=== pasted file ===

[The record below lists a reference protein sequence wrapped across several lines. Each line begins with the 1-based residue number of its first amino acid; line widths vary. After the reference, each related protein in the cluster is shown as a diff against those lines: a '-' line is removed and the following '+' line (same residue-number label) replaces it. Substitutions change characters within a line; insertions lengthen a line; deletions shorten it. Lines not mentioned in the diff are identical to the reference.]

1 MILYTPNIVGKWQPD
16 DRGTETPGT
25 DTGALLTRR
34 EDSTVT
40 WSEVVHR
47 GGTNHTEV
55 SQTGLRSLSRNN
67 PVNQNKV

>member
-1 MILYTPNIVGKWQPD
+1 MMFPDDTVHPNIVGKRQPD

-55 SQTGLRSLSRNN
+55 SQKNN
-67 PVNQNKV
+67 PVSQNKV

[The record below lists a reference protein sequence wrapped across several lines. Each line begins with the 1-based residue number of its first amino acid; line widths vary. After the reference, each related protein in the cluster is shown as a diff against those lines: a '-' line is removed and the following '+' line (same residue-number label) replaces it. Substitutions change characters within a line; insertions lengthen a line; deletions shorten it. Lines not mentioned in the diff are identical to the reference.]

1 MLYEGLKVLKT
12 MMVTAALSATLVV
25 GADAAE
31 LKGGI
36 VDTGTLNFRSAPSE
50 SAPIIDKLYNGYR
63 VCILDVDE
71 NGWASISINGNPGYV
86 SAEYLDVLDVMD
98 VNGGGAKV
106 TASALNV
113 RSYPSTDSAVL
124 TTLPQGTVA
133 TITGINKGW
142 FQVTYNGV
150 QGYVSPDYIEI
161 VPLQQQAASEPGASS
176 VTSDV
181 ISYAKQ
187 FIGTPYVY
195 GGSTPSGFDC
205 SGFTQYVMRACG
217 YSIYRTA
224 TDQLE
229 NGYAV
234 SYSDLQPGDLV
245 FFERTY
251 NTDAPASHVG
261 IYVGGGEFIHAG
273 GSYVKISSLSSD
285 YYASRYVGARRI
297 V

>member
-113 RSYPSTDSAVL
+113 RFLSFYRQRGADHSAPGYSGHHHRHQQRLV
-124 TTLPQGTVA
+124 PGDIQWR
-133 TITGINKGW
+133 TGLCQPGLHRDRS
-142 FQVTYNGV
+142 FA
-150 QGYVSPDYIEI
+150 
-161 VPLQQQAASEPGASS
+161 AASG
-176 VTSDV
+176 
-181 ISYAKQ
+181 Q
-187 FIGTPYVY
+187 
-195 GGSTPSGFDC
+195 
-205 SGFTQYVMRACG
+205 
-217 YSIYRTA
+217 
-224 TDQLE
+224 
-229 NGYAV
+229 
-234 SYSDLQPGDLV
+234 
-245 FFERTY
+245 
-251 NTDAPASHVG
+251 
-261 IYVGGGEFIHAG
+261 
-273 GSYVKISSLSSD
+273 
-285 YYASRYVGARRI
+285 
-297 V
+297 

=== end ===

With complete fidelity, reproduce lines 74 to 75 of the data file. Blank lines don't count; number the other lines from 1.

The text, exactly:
+217 
-224 TDQLE